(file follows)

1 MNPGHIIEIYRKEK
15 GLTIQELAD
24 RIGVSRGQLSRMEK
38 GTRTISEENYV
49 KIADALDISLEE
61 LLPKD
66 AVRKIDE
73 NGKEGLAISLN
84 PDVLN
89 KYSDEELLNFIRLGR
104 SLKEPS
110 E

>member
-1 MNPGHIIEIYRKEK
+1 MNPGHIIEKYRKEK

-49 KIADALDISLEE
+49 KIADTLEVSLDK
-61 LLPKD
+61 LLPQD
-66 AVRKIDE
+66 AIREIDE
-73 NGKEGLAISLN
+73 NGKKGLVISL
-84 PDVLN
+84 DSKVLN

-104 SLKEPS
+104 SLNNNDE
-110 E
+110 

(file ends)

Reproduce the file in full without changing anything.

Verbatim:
1 MNPGHIIEIYRKEK
15 GLTIQELAD
24 RIGVSRGQLSRMEK
38 GTRTISEENYV
49 KIADALDISLEE
61 LLPKD
66 AVRKIDE
73 NGKEGLAISLN
84 PDVLN
89 KYSDEELLNFIRLGR
104 SLKEPS
110 E

>member
-1 MNPGHIIEIYRKEK
+1 MNPGHIIEKYRKEK

-49 KIADALDISLEE
+49 KIADTLEVSLDK
-61 LLPKD
+61 LLPQD
-66 AVRKIDE
+66 AIREIDE
-73 NGKEGLAISLN
+73 NGKKGLVISL
-84 PDVLN
+84 DSKVLN

-104 SLKEPS
+104 SLNNNDE
-110 E
+110 